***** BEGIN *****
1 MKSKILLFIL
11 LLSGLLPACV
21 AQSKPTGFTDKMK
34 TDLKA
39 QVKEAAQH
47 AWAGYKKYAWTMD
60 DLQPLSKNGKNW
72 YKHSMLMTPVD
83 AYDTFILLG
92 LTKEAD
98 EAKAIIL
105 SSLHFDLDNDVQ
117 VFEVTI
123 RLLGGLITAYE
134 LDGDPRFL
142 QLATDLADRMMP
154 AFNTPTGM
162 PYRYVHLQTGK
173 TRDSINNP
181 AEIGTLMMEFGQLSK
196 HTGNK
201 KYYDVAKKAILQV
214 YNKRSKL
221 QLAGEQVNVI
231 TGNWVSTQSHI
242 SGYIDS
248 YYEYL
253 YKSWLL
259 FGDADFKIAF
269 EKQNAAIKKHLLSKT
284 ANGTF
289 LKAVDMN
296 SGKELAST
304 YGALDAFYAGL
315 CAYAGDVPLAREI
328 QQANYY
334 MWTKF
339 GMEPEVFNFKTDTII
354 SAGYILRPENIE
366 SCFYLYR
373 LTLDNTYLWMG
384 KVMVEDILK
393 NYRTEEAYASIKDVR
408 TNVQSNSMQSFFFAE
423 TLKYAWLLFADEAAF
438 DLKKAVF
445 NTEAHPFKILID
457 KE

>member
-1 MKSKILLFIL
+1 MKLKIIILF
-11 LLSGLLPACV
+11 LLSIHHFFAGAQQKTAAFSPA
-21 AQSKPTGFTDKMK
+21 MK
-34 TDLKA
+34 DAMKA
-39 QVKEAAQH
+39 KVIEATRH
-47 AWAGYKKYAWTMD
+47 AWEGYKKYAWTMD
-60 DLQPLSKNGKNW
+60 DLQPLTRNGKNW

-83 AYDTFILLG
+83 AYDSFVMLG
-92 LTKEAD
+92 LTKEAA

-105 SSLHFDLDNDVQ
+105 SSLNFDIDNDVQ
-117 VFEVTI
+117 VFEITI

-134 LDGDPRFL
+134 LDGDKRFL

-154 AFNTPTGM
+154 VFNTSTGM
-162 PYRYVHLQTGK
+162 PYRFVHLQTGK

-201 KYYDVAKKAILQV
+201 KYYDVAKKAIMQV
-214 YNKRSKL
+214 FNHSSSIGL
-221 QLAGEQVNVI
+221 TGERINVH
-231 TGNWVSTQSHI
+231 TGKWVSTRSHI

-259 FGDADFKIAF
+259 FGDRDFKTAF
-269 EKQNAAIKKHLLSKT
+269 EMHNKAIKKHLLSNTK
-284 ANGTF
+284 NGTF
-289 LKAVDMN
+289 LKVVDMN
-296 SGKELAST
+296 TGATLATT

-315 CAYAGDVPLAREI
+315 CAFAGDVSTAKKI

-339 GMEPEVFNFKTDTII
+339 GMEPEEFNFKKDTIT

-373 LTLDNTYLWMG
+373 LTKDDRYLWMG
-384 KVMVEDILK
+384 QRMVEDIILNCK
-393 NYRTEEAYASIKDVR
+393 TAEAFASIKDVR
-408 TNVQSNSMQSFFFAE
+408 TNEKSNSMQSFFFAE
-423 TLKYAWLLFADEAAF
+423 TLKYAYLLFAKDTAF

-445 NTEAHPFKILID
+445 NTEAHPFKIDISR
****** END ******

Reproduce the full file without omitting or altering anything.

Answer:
1 MKSKILLFIL
11 LLSGLLPACV
21 AQSKPTGFTDKMK
34 TDLKA
39 QVKEAAQH
47 AWAGYKKYAWTMD
60 DLQPLSKNGKNW
72 YKHSMLMTPVD
83 AYDTFILLG
92 LTKEAD
98 EAKAIIL
105 SSLHFDLDNDVQ
117 VFEVTI
123 RLLGGLITAYE
134 LDGDPRFL
142 QLATDLADRMMP
154 AFNTPTGM
162 PYRYVHLQTGK
173 TRDSINNP
181 AEIGTLMMEFGQLSK
196 HTGNK
201 KYYDVAKKAILQV
214 YNKRSKL
221 QLAGEQVNVI
231 TGNWVSTQSHI
242 SGYIDS
248 YYEYL
253 YKSWLL
259 FGDADFKIAF
269 EKQNAAIKKHLLSKT
284 ANGTF
289 LKAVDMN
296 SGKELAST
304 YGALDAFYAGL
315 CAYAGDVPLAREI
328 QQANYY
334 MWTKF
339 GMEPEVFNFKTDTII
354 SAGYILRPENIE
366 SCFYLYR
373 LTLDNTYLWMG
384 KVMVEDILK
393 NYRTEEAYASIKDVR
408 TNVQSNSMQSFFFAE
423 TLKYAWLLFADEAAF
438 DLKKAVF
445 NTEAHPFKILID
457 KE

>member
-1 MKSKILLFIL
+1 MKLKIIILF
-11 LLSGLLPACV
+11 LLSIHHFFAGAQQKTAAFSPA
-21 AQSKPTGFTDKMK
+21 MK
-34 TDLKA
+34 DAMKA
-39 QVKEAAQH
+39 KVIEATRH
-47 AWAGYKKYAWTMD
+47 AWEGYKKYAWTMD
-60 DLQPLSKNGKNW
+60 DLQPLTRNGKNW

-83 AYDTFILLG
+83 AYDSFVMLG
-92 LTKEAD
+92 LTKEAA

-105 SSLHFDLDNDVQ
+105 SSLNFDIDNDVQ
-117 VFEVTI
+117 VFEITI

-134 LDGDPRFL
+134 LDGDKRFL

-154 AFNTPTGM
+154 VFNTSTGM
-162 PYRYVHLQTGK
+162 PYRFVHLQTGK

-201 KYYDVAKKAILQV
+201 KYYDVAKKAIMQV
-214 YNKRSKL
+214 FNHSSSIGL
-221 QLAGEQVNVI
+221 TGERINVH
-231 TGNWVSTQSHI
+231 TGKWVSTRSHI

-259 FGDADFKIAF
+259 FGDRDFKTAF
-269 EKQNAAIKKHLLSKT
+269 EMHNKAIKKHLLSNTK
-284 ANGTF
+284 NGTF
-289 LKAVDMN
+289 LKVVDMN
-296 SGKELAST
+296 TGATLATT

-315 CAYAGDVPLAREI
+315 CAFAGDVSTAKKI

-339 GMEPEVFNFKTDTII
+339 GMEPEEFNFKKDTIT

-373 LTLDNTYLWMG
+373 LTKDDRYLWMG
-384 KVMVEDILK
+384 QRMVEDIILNCK
-393 NYRTEEAYASIKDVR
+393 TAEAFASIKDVR
-408 TNVQSNSMQSFFFAE
+408 TNEKSNSMQSFFFAE
-423 TLKYAWLLFADEAAF
+423 TLKYAYLLFAKDTAF

-445 NTEAHPFKILID
+445 NTEAHPFKIDISR